This week saw the world premiere of The Hobbit: An Unexpected Journey, a film telling a story where characters go on ‘a journey’. At the start Bilbo Baggins is just like us, living his ordinary life, but by the end he will have become a hero. As he moves through his journey he is transformed by the challenges he must face. For Bilbo these threats are much more serious than whether his pastry will have a soggy bottom.

But that doesn’t mean every competitor in Professional Masterchef isn’t ‘on a journey’. Not according to the Radio Times “From chicken ballotine with bacon and tarragon to deconstructed ‘roast chicken’, Aaron’s dish-by-dish journey…”

Similarly every person ever fired by Alan Sugar/voted off X Factor/Strictly…has ‘been on amazing journey’. It seems the only time you won’t find someone ‘enjoying the journey’ or ‘on a great journey’ is at Heathrow Airport arrivals.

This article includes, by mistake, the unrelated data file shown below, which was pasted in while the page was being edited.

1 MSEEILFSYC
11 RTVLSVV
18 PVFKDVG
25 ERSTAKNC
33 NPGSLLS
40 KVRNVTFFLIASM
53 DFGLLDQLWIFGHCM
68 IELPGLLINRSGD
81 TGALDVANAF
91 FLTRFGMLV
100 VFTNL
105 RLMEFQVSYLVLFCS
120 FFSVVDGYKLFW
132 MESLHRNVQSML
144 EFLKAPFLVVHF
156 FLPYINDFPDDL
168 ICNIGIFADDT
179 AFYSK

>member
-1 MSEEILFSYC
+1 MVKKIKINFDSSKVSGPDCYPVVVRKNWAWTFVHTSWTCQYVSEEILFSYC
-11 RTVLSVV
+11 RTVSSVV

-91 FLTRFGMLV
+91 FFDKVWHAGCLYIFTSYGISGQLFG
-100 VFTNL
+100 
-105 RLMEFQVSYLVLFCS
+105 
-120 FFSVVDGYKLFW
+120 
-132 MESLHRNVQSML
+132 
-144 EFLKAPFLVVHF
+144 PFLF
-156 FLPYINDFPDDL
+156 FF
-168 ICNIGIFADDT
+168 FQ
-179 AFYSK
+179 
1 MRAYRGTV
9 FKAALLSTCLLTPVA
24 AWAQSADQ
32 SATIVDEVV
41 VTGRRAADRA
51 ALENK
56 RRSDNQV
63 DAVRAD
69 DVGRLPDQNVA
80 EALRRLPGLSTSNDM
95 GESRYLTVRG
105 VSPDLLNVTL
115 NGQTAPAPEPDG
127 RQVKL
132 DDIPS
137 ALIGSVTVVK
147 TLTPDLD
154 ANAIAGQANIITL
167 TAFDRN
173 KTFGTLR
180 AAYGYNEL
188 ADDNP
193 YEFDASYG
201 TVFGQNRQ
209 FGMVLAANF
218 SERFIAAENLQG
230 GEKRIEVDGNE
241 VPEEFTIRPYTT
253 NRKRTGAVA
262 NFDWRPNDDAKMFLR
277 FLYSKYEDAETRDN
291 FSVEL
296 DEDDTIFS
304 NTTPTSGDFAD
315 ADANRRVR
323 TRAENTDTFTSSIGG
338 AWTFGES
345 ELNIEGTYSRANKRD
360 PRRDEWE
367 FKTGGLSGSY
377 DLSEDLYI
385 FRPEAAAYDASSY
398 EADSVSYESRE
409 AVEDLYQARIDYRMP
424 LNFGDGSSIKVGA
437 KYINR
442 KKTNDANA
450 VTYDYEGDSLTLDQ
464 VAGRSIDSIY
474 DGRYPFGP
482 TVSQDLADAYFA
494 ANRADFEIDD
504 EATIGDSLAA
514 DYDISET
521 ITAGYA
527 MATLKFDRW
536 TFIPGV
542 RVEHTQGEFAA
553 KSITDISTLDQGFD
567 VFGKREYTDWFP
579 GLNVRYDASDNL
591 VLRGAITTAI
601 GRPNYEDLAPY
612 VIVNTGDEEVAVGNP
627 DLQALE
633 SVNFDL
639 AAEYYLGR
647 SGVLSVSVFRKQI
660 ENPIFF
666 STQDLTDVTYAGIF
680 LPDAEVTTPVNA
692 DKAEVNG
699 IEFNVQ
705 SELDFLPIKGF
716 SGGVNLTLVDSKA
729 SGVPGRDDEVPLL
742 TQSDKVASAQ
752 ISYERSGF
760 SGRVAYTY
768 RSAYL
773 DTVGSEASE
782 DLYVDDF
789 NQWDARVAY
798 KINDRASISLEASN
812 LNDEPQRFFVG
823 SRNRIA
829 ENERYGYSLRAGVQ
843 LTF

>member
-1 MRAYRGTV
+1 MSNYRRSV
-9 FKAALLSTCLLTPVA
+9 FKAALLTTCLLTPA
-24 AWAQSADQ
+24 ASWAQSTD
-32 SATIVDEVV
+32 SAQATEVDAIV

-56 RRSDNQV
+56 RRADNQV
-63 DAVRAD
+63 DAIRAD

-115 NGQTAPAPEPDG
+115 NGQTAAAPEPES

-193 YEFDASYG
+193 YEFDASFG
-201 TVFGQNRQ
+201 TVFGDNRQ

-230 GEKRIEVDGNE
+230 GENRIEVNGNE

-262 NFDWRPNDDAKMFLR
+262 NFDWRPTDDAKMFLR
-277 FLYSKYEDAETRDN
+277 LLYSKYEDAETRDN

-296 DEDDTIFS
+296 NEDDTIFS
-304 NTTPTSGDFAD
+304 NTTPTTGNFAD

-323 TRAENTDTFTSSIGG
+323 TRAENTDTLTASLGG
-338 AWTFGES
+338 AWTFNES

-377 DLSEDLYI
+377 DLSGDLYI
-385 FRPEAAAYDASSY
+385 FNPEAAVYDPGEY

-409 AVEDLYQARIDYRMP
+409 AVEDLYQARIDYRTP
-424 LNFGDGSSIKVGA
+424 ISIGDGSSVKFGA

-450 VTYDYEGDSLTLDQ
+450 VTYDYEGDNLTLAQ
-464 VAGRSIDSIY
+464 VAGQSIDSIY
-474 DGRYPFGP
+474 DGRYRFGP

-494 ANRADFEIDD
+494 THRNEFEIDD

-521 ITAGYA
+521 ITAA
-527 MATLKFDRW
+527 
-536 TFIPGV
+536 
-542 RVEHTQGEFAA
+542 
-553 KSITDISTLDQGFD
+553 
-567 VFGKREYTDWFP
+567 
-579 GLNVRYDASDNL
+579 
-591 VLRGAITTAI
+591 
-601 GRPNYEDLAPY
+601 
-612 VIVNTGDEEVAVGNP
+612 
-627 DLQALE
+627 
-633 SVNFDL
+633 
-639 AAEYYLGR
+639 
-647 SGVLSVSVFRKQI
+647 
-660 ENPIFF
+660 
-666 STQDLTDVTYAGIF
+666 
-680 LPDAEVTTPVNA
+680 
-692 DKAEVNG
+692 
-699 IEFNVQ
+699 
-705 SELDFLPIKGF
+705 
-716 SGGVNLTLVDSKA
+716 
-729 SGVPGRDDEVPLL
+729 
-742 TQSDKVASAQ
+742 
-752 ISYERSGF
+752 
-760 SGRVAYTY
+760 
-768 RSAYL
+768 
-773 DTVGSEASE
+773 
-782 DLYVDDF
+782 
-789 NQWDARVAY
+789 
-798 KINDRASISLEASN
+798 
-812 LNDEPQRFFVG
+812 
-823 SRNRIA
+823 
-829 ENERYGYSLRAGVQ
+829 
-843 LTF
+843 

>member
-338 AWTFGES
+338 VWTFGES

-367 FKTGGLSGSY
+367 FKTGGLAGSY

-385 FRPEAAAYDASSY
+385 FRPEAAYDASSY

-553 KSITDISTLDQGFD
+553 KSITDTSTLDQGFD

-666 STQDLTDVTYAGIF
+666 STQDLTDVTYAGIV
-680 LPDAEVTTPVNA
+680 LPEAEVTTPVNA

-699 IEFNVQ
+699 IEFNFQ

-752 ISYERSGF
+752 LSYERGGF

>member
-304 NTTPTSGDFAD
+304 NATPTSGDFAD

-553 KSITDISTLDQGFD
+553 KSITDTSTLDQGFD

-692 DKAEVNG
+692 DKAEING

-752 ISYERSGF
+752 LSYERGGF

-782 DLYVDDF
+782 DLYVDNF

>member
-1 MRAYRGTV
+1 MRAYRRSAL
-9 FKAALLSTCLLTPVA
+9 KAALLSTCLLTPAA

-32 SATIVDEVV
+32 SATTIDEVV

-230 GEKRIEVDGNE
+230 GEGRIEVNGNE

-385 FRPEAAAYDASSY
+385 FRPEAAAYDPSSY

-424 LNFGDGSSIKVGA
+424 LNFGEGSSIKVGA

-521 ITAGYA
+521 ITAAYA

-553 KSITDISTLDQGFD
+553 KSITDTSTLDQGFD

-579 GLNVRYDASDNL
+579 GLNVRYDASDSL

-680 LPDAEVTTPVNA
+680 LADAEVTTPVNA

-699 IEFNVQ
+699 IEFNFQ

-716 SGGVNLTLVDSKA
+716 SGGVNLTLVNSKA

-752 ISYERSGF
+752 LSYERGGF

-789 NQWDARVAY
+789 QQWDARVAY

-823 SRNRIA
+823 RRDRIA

This trite phrase is all pervasive. In our story of everyday folk, we’re all on ‘a journey’. From the Lloyds TSB advert with its couple-and-hamster ‘for the journey’ (running since 2007, but seems like longer. They do know they’re a bank and not a travel agent, right?) to the single mother who is on a ‘cancer journey’.

Gah. When did we lose connection with reality and descend into pseudo-therapy speak? Talk of the ‘journey’ suggests a need for professional help, preferably from a copywriter who doesn’t use such vacuous phrases. Or perhaps ‘my job is to guide you along your content journey’? No it isn’t. Let’s get a grip, practice some restraint and banish ‘the journey’ to the same dark place where ‘going forward’ has hidden when what we meant was ‘focusing on the future’.

I’m happy to follow heroes on their journey, but I’m equally quick to lose interest if that journey looks a lot like real life. But what do you think?